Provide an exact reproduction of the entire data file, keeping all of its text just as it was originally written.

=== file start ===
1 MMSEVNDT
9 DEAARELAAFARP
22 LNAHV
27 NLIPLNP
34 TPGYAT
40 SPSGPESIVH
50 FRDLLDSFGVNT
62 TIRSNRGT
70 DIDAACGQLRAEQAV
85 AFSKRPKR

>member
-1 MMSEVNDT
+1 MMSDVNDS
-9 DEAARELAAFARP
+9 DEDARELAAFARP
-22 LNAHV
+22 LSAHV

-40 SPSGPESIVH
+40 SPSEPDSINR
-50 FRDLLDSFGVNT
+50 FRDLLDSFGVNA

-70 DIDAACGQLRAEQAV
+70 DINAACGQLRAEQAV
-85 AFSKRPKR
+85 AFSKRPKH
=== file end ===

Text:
1 MMSEVNDT
9 DEAARELAAFARP
22 LNAHV
27 NLIPLNP
34 TPGYAT
40 SPSGPESIVH
50 FRDLLDSFGVNT
62 TIRSNRGT
70 DIDAACGQLRAEQAV
85 AFSKRPKR

>member
-1 MMSEVNDT
+1 MMSDVNDS
-9 DEAARELAAFARP
+9 DEDARELAAFARP
-22 LNAHV
+22 LSAHV

-40 SPSGPESIVH
+40 SPSEPDSINR
-50 FRDLLDSFGVNT
+50 FRDLLDSFGVNA

-70 DIDAACGQLRAEQAV
+70 DINAACGQLRAEQAV
-85 AFSKRPKR
+85 AFSKRPKH